A new twist to polar rings

One of astronomy's great challenges is to understand the nature of the mysterious dark matter that pervades the Universe. Even its distribution around individual galaxies has eluded us. Now, new Australia Telescope observations of the polar ring galaxy NGC 4650a suggest that the dark matter in this galaxy lies in a flattened distribution aligned with the polar ring.

Polar ring galaxies have a luminous outer ring of stars, gas and dust lying nearly perpendicular to the plane of the host galaxy. The ring rotates, at speeds similar to those of the galaxy's stellar component. By examining the two dynamical systems &shyp; the ring and the central stellar component &shyp; we can constrain the distribution of the dark matter in three dimensions.

NGC 4650a, the best-studied polar ring galaxy, has HI associated with its polar ring. N-body modelling of the galaxy has shown that the observed distribution of HI is consistent with the galaxy's dark matter being associated with the polar structure. But this modelling was not conclusive, as it was based on low-resolution HI observations.

The galaxy has now been observed at higher resolution with the Australia Telescope Compact Array. The results show that the HI lies in an edge-on disk, not a ring &shyp; contrary to previous models based on the light distribution in the ring.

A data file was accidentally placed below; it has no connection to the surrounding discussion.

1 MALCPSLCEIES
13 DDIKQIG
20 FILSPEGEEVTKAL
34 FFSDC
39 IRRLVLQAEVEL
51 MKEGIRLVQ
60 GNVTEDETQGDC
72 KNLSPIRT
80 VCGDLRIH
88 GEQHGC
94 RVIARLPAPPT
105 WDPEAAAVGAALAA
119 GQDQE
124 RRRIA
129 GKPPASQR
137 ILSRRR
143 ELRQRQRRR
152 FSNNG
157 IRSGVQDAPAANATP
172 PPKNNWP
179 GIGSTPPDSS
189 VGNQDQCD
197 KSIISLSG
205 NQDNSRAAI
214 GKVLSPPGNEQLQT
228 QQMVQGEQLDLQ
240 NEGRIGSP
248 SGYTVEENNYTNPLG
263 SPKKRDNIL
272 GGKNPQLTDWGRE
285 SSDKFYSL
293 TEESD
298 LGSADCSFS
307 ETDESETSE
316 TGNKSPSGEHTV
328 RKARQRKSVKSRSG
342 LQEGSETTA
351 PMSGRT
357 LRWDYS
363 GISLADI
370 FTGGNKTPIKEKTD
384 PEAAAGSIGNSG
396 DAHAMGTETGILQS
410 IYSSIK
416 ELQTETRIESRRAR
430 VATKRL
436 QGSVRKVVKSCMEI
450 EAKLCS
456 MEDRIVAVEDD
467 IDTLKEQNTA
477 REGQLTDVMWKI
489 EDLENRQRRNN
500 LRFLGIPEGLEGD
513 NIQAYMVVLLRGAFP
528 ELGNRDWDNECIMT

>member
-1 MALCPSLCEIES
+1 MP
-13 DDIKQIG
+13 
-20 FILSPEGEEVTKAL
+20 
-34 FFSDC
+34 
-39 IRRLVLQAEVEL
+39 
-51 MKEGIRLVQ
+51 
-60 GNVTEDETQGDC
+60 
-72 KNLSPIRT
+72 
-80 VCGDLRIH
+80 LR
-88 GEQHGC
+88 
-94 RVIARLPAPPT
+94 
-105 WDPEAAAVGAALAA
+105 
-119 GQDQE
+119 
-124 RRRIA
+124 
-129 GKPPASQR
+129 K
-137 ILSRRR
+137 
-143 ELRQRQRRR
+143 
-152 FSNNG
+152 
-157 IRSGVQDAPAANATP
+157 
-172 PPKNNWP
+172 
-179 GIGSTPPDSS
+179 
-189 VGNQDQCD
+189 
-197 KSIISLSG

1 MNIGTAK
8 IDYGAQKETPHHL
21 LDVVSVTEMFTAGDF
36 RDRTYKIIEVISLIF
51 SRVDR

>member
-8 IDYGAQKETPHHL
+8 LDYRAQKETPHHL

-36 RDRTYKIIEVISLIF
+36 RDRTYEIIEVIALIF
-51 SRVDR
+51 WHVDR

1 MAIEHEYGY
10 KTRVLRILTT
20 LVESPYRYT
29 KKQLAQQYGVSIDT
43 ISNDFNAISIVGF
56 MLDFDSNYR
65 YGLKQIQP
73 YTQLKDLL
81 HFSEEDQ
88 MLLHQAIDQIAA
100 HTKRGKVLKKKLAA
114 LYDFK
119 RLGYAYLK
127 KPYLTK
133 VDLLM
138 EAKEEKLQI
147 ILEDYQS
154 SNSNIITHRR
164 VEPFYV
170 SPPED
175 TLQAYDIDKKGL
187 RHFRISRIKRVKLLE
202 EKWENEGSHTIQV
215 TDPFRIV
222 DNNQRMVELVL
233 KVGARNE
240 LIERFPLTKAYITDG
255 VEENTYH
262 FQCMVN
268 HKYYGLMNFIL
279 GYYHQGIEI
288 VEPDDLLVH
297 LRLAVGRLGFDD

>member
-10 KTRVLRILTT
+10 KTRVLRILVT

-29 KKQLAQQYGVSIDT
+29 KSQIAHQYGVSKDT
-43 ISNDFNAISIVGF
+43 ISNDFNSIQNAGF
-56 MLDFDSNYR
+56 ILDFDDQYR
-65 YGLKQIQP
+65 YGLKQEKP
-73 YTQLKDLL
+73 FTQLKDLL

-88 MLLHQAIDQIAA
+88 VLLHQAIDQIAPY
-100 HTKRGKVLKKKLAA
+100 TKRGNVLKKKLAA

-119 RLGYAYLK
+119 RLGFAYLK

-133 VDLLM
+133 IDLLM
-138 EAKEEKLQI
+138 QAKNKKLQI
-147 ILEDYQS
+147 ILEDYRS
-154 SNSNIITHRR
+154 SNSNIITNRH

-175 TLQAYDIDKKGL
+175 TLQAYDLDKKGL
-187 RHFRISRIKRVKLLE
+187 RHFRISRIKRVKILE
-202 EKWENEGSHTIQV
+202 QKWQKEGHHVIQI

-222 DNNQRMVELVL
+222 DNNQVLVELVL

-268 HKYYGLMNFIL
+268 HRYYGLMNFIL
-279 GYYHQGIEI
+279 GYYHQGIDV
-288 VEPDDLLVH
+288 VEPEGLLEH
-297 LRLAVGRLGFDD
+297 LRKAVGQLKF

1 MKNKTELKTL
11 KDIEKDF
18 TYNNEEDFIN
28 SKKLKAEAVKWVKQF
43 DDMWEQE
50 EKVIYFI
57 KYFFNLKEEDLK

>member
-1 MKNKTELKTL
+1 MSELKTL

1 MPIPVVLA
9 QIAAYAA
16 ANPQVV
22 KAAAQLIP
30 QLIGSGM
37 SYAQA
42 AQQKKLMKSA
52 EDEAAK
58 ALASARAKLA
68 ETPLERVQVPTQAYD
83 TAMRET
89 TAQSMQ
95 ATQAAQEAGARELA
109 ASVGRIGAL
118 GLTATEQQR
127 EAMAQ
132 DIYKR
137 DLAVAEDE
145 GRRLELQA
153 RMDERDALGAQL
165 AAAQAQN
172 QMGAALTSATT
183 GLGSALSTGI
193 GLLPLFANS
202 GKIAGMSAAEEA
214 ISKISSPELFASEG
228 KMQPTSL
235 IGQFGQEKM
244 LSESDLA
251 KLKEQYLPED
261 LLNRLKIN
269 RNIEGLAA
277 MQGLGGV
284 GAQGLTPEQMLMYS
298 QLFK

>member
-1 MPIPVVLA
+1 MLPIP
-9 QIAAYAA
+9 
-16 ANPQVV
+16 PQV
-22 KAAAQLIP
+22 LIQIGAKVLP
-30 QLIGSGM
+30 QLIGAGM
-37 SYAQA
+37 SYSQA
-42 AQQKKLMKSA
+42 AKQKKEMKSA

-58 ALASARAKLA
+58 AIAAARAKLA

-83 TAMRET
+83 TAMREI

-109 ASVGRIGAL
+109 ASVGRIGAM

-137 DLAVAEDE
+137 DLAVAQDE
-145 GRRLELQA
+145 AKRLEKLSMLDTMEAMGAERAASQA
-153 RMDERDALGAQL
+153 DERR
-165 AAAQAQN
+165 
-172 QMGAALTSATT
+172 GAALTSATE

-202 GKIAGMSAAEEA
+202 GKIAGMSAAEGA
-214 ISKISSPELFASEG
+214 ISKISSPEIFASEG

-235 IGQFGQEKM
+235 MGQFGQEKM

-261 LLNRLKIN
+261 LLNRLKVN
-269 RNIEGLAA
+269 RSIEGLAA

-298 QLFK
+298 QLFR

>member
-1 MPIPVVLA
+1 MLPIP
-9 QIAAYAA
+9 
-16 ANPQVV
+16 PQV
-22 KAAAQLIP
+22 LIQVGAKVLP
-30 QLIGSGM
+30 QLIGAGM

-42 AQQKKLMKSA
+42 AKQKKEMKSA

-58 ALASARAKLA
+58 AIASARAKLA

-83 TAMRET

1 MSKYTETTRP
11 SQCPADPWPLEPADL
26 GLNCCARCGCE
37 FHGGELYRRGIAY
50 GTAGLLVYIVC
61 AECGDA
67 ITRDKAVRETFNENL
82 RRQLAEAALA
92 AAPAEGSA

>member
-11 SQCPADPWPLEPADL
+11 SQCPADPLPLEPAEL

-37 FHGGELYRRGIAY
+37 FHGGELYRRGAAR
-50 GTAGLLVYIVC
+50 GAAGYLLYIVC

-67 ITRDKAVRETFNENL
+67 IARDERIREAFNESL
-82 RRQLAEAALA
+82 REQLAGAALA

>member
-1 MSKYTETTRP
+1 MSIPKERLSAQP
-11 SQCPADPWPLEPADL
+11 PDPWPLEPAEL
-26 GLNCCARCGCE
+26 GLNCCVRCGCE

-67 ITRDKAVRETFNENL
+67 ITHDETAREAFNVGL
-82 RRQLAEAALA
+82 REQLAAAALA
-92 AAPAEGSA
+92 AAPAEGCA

Furthermore, there are spiral arms in the disk. Their presence implies that the disk structure is massive. This in turn suggests that this galaxy's dark matter may be related to the HI and not to the central stellar component; it may lie in a flattened distribution aligned with the polar ring. The new observations support models in which the dark matter is distributed in this way.

There is other evidence that HI and dark matter are closely related: for instance, the rotation curves of spiral galaxies imply that the ratio between dark matter and gas surface densities is roughly constant. NGC 4650a lends weight to the association.

M. Arnaboldi, K. C. Freeman (Mount Stromlo and Siding Spring Observatories);
F. Combes (DEMIRM, Observatoire de Paris-Meudon); B. Koribalski, T. Oosterloo (ATNF)

NGC 4650a: a high-resolution 21-cm ATCA image (contours), overlaid on the ESO NTT B-band image of the galaxy's central region. Copyright © CSIRO Australia Telescope National Facility